Pregnancy Disorders Can Lead To More Hot Flashes In The Future, New Study Finds
Ask anyone who has been pregnant and they'll tell you that, in some ways, it's a life-long thing. Sure, you're not technically pregnant for the rest of your life, but it does have lasting effects on your body. For anyone who ever doubted those testimonies, there's finally more research to back them up. According to a new study, pregnancy disorders can lead to more hot flashes in the future.
During pregnancy, many women may find themselves experiencing hypertensive disorders. Essentially, hypertension is another name for high blood pressure. According to MedScape, hypertensive disorders are the most common medical problem encountered during pregnancy. As noted by the American Family Physician, hypertensive disorders occur in up to 10 percent of pregnancies.
In addition to hypertensive disorders, gestational diabetes is becoming increasingly common. According to the Center for Disease Control and Prevention, gestational diabetes occurs in up to 10 percent of pregnancies every year. The CDC outlined that gestational diabetes occurs when your body can’t make enough insulin during pregnancy.
Although both of these disorders can essentially go away after pregnancy, it doesn't mean that they have no lasting impact. Now, researchers are looking into how disorders experienced during pregnancy have some sort of impact on women later in life.
A new study looked into the effect that histories of hypertensive disorders of pregnancy and gestational diabetes may have on women during menopause. The study's findings will be presented during The North American Menopause Society (NAMS) Annual Meeting in San Diego, Oct. 3-6, according to Medical Express.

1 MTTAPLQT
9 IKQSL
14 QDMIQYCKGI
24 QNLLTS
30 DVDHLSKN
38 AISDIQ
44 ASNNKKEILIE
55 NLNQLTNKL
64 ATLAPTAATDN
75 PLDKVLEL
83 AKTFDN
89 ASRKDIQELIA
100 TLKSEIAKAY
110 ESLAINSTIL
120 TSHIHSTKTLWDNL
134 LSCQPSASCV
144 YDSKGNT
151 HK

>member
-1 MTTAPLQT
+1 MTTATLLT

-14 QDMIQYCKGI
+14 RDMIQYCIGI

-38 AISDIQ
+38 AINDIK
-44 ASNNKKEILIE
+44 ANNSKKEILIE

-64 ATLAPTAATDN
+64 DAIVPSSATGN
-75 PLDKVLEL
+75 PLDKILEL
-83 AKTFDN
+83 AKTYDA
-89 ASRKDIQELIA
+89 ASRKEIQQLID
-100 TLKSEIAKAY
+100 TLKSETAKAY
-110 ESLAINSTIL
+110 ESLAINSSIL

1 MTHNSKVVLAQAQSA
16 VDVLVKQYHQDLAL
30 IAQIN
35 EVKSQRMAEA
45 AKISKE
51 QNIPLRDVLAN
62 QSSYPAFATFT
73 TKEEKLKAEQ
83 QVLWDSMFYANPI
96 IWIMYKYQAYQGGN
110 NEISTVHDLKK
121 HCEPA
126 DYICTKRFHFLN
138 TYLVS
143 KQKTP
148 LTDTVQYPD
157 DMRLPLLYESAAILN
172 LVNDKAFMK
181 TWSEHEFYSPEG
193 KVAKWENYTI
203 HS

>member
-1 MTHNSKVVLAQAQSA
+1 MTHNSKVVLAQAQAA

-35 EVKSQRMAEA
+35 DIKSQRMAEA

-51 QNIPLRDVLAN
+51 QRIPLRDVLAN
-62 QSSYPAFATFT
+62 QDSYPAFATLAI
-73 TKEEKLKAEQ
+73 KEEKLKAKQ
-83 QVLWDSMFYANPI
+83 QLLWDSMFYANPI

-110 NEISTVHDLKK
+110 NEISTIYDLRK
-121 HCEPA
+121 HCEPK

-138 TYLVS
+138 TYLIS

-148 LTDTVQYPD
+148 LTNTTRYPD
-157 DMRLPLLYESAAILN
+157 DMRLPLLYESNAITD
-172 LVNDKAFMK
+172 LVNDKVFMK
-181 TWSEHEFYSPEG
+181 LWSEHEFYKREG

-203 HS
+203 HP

For many women, hot flashes become a part of their reality, sometimes even before menopause. In fact, according to Web MD, hot flashes are one of the most commons signs of perimenopause, or the years leading up to actual menopause. About 75 percent of women will experience hot flashes during perimenopause and menopause, WEB MD noted, with the episodes becoming severe enough to interfere with quality of life for 25 to 30 percent of women.
In recent years, hot flashes have been associated with vascular endothelial dysfunction. According to Medical Express, researchers were motivated to look into a possible association because hypertensive disorders and gestational diabetes had always been linked to vascular endothelial dysfunction.
For the study, researchers worked with data from more than 2,200 women who participated in the Study of Women's Health Across the Nation (SWAN). And, according to Medical Express, researchers concluded that hypertensive disorders of pregnancy and gestational diabetes may be associated with a greater number of hot flashes.
Dr. Rhoda Conant, lead author of the study from the University of Oklahoma Health Science Center, said, according to Medical Express:
"This study further underscores the importance of pregnancy complications such as gestational diabetes and pre-eclampsia for later health, particularly cardiovascular health at midlife. Women with a history of these pregnancy disorders were heavier and more likely to be taking lipid-lowering medications and diabetes medications."
Cardiovascular illness has been on the rise in women, as noted by Web MD. In fact, according to the Texas Heart Institute, cardiovascular disease affects more women than men, and is responsible for more than 40 percent of all deaths in American women. Knowing this, the importance of study's examining how pregnancy disorders play out long-term cannot be understated.
Overall, this study highlights how necessary it is to understand pregnancy as something that continues to impact people throughout their lives.